As the investigation of the Abu Ghraib scandal proceeded, it was learned that the International Committee for the Red Cross had filed numerous complaints about the treatment of prisoners at Abu Ghraib and other U.S.-run prison facilities in Iraq. Although those reports were handed over to U.S. authorities, Sanchez told the Senate Armed Services Committee he had never seen them and that he was unaware of the abuses.
But one military officer cited in the Washington Post article claimed that Sanchez was actually present at the prison and on several occasions witnessed the abuse as it was taking place. According to one report, the uncropped version of a widely circulated photo of a U.S. guard holding a dog on a crouching and naked Iraqi prisoner reveals Lt. General Sanchez off to the right observing the scene.
The Pentagon continues to deny these allegations and, as one might expect, Sanchez’s family has rushed to his defense. On the local NBC affiliate in South Texas, his sister Diane Sanchez stated: “I know my brother and I know what he is made of and he’s a man of very high morals and standards.”
Despite his sister’s protestations, young Latinos and Latinas hungry for role models need to ask about the extent to which Sanchez was willing to abandon his “very high morals and standards” in the service of raw imperial power. To what extent did the process of assimilation and “Hispanic success” transform a poor Mexican American boy into an overseer of the Bush/Rumsfeld torture regime? If the great labor organizer Cesar Chavez taught us that the greatest contribution we can make is to serve the poor and the oppressed, must we not view Lt. General Sanchez’s actions as a gross corruption of “Latino values”?
When the Pentagon announced Lt. General Sanchez’s departure from Iraq in May, it was widely assumed that he would be promoted to a four star general and given the top post in the U.S. Southern Command in charge of Latin America. But it was not long before NBC news reported that although Sanchez might still be nominated for a fourth star the prisoner abuse scandal could “complicate that process.” In an interview with the BBC, Brigadier General Janis Karpinski, who was in charge of U.S. military police units in Iraqi prisons, suggested that Sanchez was fully aware of the abuses.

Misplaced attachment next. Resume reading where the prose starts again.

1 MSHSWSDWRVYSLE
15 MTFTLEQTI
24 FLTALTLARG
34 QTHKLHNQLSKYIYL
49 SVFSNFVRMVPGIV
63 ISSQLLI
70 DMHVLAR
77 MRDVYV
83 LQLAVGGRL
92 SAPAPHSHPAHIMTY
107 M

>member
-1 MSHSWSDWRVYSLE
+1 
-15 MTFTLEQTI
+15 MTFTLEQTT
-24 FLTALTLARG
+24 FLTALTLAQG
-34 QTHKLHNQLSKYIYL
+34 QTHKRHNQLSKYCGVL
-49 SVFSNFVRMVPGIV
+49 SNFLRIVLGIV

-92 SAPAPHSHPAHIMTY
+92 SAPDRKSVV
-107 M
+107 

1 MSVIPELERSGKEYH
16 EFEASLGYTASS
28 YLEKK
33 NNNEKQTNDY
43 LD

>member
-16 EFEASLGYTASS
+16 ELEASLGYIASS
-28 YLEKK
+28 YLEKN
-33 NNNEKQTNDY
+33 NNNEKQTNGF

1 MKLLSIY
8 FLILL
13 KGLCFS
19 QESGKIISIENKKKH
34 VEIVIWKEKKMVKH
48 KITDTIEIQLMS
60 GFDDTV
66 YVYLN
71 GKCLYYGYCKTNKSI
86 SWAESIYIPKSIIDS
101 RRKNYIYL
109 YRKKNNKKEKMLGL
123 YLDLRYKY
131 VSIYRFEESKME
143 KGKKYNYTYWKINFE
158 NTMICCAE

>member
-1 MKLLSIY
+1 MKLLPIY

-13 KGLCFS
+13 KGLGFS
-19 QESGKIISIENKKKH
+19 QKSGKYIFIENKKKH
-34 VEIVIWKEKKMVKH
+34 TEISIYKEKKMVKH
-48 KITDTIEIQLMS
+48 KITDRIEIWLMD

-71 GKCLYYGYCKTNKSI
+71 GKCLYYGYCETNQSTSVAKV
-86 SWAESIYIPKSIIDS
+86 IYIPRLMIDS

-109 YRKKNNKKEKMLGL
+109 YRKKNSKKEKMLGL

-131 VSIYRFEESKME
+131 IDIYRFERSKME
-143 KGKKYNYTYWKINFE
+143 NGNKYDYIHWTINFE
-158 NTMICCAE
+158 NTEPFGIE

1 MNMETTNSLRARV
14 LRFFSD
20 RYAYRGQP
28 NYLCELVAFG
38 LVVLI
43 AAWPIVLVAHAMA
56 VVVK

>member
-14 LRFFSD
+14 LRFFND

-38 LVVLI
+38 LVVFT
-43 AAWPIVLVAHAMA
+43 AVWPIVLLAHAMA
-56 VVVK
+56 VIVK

This Hispanic Horatio Alger, who believes his cultural values coincide with those of the military, may continue to serve as a role model for some young people. But like Colin Powell before him, he now must be viewed as an anti-model whose purported ethics and values were overwhelmed too easily by the military’s fundamental culture of violence and racism, a culture laid bare especially in times of war. Latinos and Latinas must reject the example of Lt. General Sanchez in order to illuminate the place where ethnic pride gives way to a commitment to universal social justice.
Whatever his future assignments may be, Rick Sanchez will go down in history as the Mexican American general who approved the use of attack dogs against naked Iraqi prisoners. In the future perceptive students will point out that dogs were one of the most effective weapons used by the Spanish invaders and colonizers of Mexico to incite terror in the indigenous population. They will note the disturbing irony of Lt. General Sanchez, the “Hispanic of the Year” with Mexican roots, turning loose the dogs of war against another colonized people.
Jorge Mariscal is Director of the Chicano/a~Latino/a Arts and Humanities Program at the University of California, San Diego. He was drafted into the U.S. Army in 1968 and served in Viet Nam the following year. His new book is Brown-eyed Children of the Sun: Lessons from the Chicano Movement, 1965-75.
Here’s a link to the website for the Mexican American Bar Association, one of the most prominent and largest Latino bar associations in the nation. They are a volunteer entity whose success rests on the commitment of members and supporters. Members include; attorneys, judges, elected officials, law school students and business people of many ethnic backgrounds.